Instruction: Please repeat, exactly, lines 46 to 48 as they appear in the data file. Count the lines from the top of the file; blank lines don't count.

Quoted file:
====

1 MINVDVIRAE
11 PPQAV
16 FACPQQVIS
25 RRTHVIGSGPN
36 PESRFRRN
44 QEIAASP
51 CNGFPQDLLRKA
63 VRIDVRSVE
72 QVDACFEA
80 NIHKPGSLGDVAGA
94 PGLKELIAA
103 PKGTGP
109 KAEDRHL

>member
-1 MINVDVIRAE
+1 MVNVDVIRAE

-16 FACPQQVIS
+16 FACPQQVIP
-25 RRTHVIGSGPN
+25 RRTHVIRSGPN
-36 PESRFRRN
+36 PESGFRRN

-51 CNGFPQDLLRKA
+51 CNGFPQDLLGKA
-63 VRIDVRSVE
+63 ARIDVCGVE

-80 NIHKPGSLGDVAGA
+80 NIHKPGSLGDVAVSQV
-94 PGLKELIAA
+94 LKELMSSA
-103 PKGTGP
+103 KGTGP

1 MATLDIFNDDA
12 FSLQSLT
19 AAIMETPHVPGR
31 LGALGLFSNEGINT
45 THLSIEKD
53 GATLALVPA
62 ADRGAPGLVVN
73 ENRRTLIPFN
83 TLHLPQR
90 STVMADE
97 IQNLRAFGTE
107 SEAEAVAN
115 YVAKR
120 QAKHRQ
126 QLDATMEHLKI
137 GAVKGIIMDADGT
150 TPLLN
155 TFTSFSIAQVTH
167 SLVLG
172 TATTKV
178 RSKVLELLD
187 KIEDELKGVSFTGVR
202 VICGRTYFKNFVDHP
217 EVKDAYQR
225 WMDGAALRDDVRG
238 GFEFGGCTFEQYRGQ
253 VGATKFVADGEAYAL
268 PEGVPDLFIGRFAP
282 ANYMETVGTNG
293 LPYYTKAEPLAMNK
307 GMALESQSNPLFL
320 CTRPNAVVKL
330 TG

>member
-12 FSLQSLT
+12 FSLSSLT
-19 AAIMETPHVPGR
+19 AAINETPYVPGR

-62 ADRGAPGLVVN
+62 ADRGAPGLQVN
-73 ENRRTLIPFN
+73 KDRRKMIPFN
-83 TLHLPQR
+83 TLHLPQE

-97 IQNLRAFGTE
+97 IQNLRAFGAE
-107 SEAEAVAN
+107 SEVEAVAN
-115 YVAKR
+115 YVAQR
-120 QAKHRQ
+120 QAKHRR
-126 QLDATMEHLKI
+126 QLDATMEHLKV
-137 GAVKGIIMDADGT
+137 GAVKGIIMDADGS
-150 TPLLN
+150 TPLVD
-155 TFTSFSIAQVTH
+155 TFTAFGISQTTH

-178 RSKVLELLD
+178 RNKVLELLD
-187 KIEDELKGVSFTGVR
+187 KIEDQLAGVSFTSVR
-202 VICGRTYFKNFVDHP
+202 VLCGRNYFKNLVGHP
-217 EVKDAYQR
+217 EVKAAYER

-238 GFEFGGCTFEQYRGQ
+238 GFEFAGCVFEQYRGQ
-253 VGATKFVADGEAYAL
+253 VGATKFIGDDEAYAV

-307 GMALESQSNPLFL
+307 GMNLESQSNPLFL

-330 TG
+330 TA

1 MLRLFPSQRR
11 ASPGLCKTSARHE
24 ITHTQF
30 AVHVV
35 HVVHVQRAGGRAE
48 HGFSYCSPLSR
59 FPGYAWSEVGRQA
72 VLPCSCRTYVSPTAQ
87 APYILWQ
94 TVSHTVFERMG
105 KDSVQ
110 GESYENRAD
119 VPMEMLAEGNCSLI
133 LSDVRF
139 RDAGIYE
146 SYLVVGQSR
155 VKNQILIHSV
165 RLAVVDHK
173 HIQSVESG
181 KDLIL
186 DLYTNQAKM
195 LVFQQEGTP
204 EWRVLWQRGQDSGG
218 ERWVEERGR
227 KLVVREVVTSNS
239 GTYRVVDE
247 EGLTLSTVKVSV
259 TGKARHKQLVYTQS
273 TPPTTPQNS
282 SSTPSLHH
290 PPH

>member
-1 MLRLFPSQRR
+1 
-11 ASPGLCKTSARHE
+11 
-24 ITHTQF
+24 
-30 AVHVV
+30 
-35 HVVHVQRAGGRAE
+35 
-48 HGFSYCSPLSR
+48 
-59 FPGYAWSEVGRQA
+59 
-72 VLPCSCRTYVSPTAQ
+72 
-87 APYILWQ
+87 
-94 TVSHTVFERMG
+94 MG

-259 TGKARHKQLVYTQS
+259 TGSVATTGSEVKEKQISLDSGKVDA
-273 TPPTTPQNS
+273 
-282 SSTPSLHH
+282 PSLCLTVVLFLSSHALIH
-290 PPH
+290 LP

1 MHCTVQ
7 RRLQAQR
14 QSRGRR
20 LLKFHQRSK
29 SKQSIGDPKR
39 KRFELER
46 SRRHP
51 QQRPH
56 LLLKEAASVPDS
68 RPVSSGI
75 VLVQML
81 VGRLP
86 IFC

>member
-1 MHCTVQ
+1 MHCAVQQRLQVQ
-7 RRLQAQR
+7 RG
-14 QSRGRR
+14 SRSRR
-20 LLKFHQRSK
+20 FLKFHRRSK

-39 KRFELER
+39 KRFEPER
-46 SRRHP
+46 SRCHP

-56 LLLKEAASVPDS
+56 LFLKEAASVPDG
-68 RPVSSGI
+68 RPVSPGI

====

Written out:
120 QAKHRQ
126 QLDATMEHLKI
137 GAVKGIIMDADGT